As with the FP, the validation of the FI was largely based on its theoretical sophistication and its predictive validity. With aging, deficits accumulate with little impact on health or independence due to compensating assets. However, the accumulation is clearly nonlinear, accelerating over time regardless of age, and tends to proceed based on stochastic events such as new chronic diseases and the stable effects of accidents.

    Deficit accumulation helps explain the state of silent vulnerability that becomes apparent only under conditions of stress. It is multidimensional and flexible to apply in different research contexts. Risk modelling is clearly established in various populations for outcomes such as mortality, institutionalization, hospitalizations, and other adverse outcomes [4042] and has been cross-validated in numerous populations internationally.

    The original FI does not intuitively align with the way that frontline clinicians gather and analyze clinical information. It is end-loaded, as its calculation requires a pre-defined database of candidate deficits in the population of interest, populated with the particular deficits, absent or present in selected individuals.

    An electronic version has been implemented in primary care settings in the United Kingdom [43], and the FI based on comprehensive geriatric assessment (FI-CGA) is also beginning to find more mainstream use as an adjunct to comprehensive geriatric assessment [44, 45]. In one regard, the alignment of the FI with multi-morbidity does resonate with clinicians, in the sense that frailty is the logical extension as multi-morbidity accumulates and functional performance begins to supersede any single disease [46].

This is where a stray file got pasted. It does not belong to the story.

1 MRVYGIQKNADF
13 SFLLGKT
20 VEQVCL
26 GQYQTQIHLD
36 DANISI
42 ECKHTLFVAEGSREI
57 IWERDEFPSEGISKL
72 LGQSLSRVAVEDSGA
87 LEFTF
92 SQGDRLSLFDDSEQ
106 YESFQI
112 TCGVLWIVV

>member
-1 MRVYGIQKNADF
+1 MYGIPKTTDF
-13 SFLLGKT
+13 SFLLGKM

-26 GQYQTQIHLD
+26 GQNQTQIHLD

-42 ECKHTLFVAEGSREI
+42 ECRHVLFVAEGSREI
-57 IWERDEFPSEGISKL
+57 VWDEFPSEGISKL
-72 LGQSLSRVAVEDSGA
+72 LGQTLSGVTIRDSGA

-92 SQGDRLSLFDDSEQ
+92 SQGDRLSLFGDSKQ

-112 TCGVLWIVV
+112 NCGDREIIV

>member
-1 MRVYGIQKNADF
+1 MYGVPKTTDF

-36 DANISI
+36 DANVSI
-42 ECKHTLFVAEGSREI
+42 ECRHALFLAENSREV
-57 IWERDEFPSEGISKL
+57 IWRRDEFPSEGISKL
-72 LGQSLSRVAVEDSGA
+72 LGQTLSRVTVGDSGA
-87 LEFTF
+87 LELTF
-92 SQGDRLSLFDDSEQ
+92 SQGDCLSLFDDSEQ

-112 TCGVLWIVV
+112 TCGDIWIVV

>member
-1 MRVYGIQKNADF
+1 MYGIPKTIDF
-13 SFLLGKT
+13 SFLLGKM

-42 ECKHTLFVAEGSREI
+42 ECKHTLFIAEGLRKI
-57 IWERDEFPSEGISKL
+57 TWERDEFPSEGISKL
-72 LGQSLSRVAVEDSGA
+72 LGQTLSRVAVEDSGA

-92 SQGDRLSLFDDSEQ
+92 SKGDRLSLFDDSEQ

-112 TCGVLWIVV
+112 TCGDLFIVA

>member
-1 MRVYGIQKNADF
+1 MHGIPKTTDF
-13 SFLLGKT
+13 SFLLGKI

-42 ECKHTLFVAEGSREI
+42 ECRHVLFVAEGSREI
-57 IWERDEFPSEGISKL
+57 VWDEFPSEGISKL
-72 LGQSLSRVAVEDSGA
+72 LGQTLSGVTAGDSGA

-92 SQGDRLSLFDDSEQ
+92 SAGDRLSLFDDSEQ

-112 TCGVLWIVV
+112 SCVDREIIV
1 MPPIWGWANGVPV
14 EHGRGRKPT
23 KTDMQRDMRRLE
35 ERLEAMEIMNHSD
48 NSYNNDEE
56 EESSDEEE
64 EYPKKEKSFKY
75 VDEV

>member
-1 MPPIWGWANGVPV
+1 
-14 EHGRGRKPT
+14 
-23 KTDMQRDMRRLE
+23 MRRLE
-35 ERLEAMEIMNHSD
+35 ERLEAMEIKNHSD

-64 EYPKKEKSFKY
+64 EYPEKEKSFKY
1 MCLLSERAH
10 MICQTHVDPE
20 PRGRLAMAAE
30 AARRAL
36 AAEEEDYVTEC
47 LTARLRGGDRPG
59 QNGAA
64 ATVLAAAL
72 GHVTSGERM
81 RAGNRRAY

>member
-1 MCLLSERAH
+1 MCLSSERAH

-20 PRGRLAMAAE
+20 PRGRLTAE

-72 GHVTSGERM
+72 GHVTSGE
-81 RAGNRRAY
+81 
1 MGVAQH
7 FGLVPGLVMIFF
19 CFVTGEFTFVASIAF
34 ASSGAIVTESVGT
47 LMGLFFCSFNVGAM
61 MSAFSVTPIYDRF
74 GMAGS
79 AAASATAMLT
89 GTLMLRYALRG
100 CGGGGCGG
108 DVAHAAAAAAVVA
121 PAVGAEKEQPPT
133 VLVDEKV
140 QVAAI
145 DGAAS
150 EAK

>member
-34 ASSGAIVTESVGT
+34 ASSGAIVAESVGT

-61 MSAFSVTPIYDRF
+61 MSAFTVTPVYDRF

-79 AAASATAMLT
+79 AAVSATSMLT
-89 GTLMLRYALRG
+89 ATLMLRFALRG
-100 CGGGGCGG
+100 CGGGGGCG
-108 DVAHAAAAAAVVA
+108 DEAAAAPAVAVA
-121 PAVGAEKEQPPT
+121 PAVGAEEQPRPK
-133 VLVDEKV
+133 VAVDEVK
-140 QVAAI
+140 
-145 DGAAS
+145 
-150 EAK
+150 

4. 4.

    The multidimensional expression of frailty. In a consensus-based process governed by modified Delphi methodology, top experts drawn from both traditions of frailty definition were brought together in 2013 [7], and the level of agreement on a large number of statements regarding frailty was determined. There was broad agreement that frailty is a multidimensional syndrome with decreased reserve and diminished resistance to stressors. Importantly, there was strong agreement that these dimensions should include not only physical performance such as gait speed and mobility but also nutritional status, mental health, and cognition. The group agreed that it is useful to define frailty in clinical settings to allow for prevention and treatment, but could not agree on an operative definition or set of clinical or laboratory biomarkers for this purpose.

    Even social vulnerability, sometimes known as “social frailty,” is an important dimension of frailty also, but is not always included in its expanding multidimensional definition. Still, social gradients appear to be present for frailty [47], and the correlation with the frailty index is strong in various community-based populations worldwide ( [4850)]. Social vulnerability also influences mortality independent of frailty [51].


  5. 5.